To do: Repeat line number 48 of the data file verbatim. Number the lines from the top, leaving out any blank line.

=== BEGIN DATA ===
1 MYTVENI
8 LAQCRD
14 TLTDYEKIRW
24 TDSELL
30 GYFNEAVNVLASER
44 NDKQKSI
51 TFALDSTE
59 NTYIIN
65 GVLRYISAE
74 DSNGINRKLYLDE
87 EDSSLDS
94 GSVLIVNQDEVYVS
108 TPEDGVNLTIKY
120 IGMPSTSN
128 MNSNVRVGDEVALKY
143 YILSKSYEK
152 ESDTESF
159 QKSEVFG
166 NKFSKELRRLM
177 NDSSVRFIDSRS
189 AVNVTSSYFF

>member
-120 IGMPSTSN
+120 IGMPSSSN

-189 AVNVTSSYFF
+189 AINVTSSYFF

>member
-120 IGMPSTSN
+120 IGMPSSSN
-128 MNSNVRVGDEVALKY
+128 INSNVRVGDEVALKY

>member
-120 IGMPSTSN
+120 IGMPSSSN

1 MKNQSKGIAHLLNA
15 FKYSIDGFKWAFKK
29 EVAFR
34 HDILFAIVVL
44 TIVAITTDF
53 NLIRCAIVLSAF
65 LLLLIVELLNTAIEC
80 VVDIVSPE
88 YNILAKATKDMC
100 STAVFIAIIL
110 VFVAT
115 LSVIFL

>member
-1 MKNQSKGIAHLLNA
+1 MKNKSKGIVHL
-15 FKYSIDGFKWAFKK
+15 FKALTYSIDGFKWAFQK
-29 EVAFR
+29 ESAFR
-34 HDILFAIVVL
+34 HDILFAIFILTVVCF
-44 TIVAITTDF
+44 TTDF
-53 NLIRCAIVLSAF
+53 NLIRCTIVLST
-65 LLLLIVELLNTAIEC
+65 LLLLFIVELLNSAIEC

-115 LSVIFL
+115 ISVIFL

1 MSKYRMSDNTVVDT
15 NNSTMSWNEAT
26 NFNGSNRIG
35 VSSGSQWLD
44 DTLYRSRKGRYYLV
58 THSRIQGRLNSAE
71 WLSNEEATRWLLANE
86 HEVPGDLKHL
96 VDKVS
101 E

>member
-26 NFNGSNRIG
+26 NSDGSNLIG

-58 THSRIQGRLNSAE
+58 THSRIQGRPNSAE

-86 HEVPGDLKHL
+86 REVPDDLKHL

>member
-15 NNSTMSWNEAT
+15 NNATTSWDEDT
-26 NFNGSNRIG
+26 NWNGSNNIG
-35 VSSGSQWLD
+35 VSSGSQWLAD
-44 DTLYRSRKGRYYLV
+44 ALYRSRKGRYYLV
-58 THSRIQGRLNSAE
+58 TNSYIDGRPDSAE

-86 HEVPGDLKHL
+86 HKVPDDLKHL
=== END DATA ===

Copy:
-1 MKNQSKGIAHLLNA